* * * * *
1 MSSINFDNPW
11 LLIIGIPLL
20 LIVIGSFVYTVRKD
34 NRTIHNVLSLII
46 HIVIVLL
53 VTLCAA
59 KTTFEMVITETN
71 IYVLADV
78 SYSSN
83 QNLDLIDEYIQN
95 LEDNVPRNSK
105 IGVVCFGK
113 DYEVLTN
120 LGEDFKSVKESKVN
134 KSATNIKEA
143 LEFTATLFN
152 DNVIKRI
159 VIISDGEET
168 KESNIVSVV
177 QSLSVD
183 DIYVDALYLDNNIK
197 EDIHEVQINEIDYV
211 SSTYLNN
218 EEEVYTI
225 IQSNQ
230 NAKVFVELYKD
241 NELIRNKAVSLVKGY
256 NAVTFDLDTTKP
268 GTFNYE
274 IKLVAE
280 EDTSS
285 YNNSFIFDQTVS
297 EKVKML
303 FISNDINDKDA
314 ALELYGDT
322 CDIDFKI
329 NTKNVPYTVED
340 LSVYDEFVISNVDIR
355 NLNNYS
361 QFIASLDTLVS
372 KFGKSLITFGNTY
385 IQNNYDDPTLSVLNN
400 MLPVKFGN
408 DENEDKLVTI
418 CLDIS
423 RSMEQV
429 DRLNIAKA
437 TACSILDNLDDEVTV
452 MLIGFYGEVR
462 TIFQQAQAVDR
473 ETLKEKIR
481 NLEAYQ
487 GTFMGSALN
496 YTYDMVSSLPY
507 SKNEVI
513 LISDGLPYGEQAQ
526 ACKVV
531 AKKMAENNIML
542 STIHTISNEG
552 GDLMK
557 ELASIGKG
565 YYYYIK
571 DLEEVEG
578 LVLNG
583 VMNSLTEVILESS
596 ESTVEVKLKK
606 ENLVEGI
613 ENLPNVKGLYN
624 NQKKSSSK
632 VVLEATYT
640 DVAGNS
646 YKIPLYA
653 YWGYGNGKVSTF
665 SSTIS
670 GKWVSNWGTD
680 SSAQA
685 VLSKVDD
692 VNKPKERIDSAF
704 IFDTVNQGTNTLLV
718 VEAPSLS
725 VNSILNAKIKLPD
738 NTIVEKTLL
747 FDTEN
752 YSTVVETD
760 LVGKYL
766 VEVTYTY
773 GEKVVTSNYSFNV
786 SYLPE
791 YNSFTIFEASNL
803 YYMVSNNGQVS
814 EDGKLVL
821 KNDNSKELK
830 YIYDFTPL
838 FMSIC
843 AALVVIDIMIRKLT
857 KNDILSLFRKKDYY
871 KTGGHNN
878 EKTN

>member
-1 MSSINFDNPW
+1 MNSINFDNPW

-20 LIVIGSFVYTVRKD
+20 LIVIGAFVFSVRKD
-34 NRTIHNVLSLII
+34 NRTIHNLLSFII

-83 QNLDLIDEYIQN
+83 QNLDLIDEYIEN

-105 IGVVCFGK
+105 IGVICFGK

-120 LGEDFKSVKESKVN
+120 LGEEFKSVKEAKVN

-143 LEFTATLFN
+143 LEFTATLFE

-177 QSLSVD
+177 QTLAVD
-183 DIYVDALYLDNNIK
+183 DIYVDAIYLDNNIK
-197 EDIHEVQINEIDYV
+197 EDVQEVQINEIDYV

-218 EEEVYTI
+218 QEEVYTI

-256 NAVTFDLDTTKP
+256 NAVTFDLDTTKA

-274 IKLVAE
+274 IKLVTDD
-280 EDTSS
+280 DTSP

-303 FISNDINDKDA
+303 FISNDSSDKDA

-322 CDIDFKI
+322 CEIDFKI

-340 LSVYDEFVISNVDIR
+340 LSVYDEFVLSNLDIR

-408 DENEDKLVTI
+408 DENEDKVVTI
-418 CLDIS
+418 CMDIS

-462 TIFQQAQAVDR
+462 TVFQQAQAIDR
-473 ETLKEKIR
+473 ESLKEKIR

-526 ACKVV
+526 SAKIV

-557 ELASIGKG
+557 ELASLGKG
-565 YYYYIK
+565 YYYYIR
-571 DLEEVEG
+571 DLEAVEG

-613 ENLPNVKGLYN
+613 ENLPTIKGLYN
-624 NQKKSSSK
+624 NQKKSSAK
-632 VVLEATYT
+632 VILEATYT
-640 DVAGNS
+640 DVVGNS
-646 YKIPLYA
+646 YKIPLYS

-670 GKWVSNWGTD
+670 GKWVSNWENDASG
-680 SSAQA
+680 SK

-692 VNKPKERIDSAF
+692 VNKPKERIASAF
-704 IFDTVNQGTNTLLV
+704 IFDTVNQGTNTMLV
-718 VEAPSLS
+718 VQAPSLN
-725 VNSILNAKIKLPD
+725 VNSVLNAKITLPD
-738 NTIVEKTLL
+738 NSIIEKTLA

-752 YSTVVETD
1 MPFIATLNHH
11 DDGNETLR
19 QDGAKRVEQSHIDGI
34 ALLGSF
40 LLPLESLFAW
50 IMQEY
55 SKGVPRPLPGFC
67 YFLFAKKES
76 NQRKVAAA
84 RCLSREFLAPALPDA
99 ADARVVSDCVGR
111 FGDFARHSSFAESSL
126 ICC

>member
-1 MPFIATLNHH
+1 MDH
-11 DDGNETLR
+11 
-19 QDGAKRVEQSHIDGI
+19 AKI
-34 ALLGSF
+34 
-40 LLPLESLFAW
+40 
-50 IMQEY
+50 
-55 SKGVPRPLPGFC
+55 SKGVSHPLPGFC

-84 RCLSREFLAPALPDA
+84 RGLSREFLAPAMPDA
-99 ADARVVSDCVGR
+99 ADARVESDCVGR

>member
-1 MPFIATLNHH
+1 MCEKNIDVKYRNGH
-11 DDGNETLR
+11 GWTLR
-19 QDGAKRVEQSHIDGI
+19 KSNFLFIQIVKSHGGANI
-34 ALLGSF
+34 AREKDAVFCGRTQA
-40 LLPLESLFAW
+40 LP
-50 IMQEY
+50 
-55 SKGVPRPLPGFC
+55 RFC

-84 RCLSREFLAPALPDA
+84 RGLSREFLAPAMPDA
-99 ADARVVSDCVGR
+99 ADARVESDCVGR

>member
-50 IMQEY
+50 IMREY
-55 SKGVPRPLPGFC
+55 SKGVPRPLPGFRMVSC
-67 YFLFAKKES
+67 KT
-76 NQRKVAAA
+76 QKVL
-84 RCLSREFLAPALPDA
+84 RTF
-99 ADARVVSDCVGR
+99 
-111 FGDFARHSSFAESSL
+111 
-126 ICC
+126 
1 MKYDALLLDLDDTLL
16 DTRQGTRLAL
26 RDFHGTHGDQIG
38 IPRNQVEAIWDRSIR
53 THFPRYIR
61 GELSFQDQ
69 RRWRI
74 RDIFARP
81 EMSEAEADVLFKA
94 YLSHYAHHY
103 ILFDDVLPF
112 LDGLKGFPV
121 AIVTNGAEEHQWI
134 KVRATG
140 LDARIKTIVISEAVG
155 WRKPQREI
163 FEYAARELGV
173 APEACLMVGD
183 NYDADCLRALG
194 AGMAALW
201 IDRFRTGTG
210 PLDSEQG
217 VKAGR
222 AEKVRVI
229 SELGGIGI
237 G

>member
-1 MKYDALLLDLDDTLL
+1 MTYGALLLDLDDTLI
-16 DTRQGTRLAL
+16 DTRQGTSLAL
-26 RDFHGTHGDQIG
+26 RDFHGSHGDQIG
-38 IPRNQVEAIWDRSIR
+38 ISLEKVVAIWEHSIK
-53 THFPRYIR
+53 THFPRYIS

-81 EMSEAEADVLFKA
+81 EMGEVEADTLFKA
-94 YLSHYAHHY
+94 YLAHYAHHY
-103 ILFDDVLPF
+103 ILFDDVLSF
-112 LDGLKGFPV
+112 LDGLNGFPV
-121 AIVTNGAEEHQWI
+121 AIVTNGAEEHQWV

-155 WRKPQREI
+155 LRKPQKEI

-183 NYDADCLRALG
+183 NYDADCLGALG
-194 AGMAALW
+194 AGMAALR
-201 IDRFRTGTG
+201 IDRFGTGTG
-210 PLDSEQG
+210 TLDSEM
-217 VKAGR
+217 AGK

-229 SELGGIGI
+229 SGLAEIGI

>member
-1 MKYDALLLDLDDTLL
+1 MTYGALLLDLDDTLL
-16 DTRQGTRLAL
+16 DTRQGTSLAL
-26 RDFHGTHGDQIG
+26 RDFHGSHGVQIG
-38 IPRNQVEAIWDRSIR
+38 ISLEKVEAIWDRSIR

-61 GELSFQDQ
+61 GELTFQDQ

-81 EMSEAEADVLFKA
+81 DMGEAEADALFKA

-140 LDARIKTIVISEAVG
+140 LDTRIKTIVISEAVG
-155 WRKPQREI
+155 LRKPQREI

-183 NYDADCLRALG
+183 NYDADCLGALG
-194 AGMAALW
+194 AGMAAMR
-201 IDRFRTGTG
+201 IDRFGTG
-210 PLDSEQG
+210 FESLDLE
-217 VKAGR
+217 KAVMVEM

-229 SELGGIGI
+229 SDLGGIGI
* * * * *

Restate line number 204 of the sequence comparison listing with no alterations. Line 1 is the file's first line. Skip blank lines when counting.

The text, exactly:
+84 RGLSREFLAPAMPDA